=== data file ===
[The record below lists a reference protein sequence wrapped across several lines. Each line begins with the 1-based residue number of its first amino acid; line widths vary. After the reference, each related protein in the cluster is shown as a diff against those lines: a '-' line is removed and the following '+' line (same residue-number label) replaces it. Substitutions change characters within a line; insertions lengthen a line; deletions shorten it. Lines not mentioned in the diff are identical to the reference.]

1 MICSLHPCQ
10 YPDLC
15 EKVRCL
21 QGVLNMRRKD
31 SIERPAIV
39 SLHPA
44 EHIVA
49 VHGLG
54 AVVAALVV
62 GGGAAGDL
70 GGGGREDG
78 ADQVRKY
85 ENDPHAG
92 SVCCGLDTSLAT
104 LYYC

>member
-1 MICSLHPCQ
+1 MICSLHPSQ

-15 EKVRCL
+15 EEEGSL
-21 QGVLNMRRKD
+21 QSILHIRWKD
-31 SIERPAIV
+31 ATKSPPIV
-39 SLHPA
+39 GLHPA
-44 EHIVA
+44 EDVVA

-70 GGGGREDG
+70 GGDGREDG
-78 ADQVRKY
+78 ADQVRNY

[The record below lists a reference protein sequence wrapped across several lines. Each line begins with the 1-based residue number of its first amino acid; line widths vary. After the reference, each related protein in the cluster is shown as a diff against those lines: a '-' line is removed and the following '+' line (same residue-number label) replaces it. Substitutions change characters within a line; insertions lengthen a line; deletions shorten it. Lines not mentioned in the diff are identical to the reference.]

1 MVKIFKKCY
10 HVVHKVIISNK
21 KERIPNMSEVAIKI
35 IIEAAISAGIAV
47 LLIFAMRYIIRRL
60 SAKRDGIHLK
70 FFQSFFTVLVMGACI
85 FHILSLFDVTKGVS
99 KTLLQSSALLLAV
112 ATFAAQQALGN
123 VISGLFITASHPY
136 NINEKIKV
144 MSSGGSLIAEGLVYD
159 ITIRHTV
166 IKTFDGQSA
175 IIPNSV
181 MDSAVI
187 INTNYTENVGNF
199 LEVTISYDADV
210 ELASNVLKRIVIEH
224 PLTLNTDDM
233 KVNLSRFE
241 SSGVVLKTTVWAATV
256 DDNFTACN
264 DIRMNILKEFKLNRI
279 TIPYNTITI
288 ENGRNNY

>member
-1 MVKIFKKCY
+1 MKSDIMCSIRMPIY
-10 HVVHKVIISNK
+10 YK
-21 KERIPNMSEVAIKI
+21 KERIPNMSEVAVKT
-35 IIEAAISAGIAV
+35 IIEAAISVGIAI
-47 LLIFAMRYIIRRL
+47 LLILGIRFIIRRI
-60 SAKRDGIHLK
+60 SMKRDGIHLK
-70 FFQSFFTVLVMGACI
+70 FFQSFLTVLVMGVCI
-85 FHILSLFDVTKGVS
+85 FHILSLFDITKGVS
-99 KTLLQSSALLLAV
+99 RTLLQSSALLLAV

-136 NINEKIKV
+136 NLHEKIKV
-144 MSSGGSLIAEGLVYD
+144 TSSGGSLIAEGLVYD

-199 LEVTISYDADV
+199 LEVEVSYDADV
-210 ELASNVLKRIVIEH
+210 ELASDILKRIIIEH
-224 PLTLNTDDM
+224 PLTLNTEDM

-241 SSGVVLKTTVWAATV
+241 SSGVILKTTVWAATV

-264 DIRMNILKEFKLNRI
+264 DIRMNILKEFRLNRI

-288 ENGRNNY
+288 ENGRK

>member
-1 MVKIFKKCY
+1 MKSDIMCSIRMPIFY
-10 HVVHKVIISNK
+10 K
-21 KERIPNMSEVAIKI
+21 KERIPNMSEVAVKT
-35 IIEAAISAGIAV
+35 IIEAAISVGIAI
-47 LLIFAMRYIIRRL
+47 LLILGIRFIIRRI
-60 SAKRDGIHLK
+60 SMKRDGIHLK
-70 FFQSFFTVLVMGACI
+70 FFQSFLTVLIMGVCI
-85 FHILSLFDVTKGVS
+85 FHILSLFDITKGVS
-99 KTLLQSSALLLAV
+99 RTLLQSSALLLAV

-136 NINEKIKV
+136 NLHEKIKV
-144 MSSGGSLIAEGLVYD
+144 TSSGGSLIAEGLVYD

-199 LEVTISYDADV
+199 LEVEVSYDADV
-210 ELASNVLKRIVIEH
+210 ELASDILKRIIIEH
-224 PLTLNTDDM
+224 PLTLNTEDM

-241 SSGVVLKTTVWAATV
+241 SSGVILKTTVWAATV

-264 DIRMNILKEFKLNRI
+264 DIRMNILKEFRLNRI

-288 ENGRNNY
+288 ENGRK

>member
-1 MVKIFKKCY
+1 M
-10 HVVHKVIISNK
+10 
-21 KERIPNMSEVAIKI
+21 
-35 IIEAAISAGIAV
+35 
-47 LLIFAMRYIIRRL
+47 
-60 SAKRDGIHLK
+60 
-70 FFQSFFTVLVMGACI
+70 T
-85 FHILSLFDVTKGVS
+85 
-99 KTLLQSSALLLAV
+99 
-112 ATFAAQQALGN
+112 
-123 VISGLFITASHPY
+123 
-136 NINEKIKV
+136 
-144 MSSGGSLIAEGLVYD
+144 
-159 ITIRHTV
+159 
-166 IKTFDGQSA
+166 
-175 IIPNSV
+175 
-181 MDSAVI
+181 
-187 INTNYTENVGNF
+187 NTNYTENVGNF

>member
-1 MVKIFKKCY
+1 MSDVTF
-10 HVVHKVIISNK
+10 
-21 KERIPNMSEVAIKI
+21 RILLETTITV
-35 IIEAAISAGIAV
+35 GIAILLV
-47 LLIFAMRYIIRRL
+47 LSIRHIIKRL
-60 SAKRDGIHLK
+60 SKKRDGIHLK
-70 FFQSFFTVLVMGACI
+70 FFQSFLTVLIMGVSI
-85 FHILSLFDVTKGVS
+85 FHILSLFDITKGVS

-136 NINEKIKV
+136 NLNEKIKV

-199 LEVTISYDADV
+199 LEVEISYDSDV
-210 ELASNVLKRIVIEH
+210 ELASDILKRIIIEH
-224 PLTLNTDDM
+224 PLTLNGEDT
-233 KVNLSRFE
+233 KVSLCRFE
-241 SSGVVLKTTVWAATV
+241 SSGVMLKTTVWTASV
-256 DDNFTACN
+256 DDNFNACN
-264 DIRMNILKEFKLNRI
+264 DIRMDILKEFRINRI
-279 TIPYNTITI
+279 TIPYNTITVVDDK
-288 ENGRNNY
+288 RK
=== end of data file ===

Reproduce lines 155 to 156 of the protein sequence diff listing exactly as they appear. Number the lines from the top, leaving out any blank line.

-136 NINEKIKV
+136 